Considering that I was in excellent health and my top three fears at the time were (1). Sharks, (2.) Quicksand and (3.) Giant Ants, you wouldn’t necessarily have guessed that my fear of death had become such an all-consuming pastime.
It’s not like any of these factors could be labeled as “high risk” in New Orleans, where I lived. But logic wasn’t really my strong suit at that age.
Sharks and quicksand make a strange sort of sense, I suppose…if I were on safari or stranded on some deserted island in the Pacific. My fear of sharks still lingers today, and I have bookmarked useful links like this one, should I ever run into quicksand, but even I don’t know why giant ants made the list. After serious reflection, I narrowed that fear down to three events:
- In school, we read a short story about man who is eaten alive by army ants. (Thanks for that, by the way, to whichever teacher decided THAT was a good idea.)
- I also had a vivid nightmare that Superman and I were trapped down in the sewer with human-sized ants, and when Superman saw an open manhole above us, he flew away and abandoned me to my doom. (I can still recall that moment of betrayal with a bizarre sort of clarity, which is why I prefer Batman.)
- I fell off my bike one afternoon onto a neighbor’s lawn, and when I went to brush off what I thought were dried cypress leaves from my body, I realized the leaves were moving. They were actually rows and rows of fire ants marching up my legs and torso with unsettling speed and precision. The incident sent me into a screaming, gyrating panic straight into my house and up the stairs to the shower, shedding ants everywhere in my wake. (Sorry, Mom.)
Louisiana’s fire ant population is something to take very seriously. They are everywhere, and they leave a mean bite. When it floods, you can even find the little suckers floating on the water, defiant, full of venom and opportunistic. But even I knew giant ants weren’t a problem in New Orleans.
No, my fear of death had nothing to do with giant ants or fire ants or any other kind of ants. It all started after I heard about a kid from the neighborhood who died. I didn’t know this kid, and I can’t recall now what happened, though I think it may have been a car accident.
What I do remember, is that in a desire to comfort me and address my fear—and also probably to give meaning to a senseless tragedy, I was told that some children complete their life “mission” early, and so they get to go to heaven ahead of schedule. In other words, they are so perfect and good, they graduate from life and can go on to the next level before the rest of us.
This interpretation of events did not comfort me. The conclusion I drew from this explanation is that if you are too good, you die. Being too good was dangerous—deadly even. I started to worry—in an unapologetically narcissistic way that only a child can—that maybe I was at risk. What if I was getting too good? How would I know if I was getting too good? And did God give you any warning if you were getting close to being too good?
Just a couple of years later, as I started the awkward and uncomfortable transition to teenagedom, I would be dissuaded from these delusions of grandeur, thanks to a healthy cocktail of raging hormones and self-loathing. But at age ten, using the limited range of markers available to me to assess my level of “goodness,” I thought I was doing a pretty decent job of it—maybe too decent a job. And I wasn’t ready to die.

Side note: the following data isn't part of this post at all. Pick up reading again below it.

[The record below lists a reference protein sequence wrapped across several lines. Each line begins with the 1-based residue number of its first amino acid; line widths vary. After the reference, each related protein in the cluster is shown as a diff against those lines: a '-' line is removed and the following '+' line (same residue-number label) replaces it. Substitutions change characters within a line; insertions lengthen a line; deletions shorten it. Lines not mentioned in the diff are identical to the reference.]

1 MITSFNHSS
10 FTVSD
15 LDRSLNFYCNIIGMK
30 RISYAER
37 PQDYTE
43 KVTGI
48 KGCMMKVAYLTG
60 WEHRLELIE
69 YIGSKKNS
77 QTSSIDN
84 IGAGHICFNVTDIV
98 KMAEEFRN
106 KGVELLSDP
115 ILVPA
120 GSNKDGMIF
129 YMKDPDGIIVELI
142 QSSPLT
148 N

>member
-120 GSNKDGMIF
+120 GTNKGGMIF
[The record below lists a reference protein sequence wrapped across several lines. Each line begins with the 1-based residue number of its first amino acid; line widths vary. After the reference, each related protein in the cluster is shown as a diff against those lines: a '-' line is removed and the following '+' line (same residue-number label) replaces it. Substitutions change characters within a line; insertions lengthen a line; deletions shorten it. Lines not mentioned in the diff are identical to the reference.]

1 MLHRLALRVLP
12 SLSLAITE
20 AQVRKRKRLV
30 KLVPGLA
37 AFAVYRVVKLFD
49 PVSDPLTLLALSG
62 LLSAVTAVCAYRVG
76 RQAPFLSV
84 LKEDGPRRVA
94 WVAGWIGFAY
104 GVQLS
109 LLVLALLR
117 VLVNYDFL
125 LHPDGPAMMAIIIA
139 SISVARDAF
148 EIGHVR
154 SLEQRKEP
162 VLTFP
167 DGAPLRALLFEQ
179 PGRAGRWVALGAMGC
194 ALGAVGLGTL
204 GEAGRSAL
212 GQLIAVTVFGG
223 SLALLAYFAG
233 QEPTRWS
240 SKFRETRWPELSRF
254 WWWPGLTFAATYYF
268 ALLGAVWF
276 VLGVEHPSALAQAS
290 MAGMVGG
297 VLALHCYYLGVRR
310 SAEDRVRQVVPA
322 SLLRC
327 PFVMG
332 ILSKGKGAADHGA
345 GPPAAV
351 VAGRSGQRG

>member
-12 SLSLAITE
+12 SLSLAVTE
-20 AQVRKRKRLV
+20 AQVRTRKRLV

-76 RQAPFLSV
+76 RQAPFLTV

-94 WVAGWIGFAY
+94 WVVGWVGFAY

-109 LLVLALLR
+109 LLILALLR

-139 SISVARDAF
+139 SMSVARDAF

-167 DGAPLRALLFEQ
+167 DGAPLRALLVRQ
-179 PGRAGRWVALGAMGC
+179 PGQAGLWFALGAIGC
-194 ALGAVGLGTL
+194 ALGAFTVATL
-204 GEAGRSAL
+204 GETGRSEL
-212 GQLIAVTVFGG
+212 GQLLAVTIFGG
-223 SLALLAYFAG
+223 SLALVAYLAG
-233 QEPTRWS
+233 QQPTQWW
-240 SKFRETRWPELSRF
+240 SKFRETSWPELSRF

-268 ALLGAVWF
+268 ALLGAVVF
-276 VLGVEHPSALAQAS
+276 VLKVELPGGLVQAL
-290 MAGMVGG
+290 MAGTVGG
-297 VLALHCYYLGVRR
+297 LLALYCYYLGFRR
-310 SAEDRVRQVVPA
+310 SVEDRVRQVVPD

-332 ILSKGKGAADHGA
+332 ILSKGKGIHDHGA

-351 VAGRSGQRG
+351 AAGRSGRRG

I was a good student, a rule follower—parents and teachers loved me. I wasn’t in trouble much at home, and I went to church every week. Compared to some of the other kids, I was definitely ahead of the game. This was a dire situation indeed. If I wasn’t careful, I could be too good in a year, maybe even six months.
I would sit quietly in Sunday School, staring at the teacher but lost in my own anxious thoughts. When you are good enough, do you somehow know you are good enough? Can you tell when you’re getting too close? Should I throw in a little bad behavior just for good measure?
These thoughts went on for months, and I never confided my worries to anyone. The overachieving perfectionist in me secretly liked the idea that I may be able to figure out this whole “goodness” thing ahead of schedule, but my inner pragmatist was concerned that figuring it out too early would seriously cramp my style.
I’m not sure when I stopped worrying that I might end up on some heavenly hit list. There wasn’t some grand epiphany I can pinpoint that revealed my absurdity to me. I’m sure at some point I just became self-aware enough to realize I was in no danger of being perfect anytime soon—or, ever. And that accidents and tragedies happen, whether you are good or not. But when I look back on this fear now, I find the whole thing more than a little embarrassing. I want to grab ten-year-old me by the shoulders and say, “Get some humility, kid. You aren’t all that.”
And maybe that’s what I find most fascinating about it—the innocence of it all. At least as I was honest in my conceit. As someone with more than thirty years of mistakes under my belt, and a healthy sprinkling of regrets—it is almost unfathomable for me to remember a time when I thought I was good enough as is. That perfection was within striking distance. That there was a time when instead of feeling ashamed about my inability to live up to my own and others’ expectations, I felt like I was doing a pretty good job, or too good of a job.
That kid needed to discover a little humility—and I still do. Life is accommodating that way. It knows when we need a good kick in the teeth. But should I really go back and tell ten-year-old me she isn’t “all that”? She’ll hear that message soon enough and often enough. Maybe that kid can remind this imperfect adult, You are all that after all. You are good enough. Don’t forget.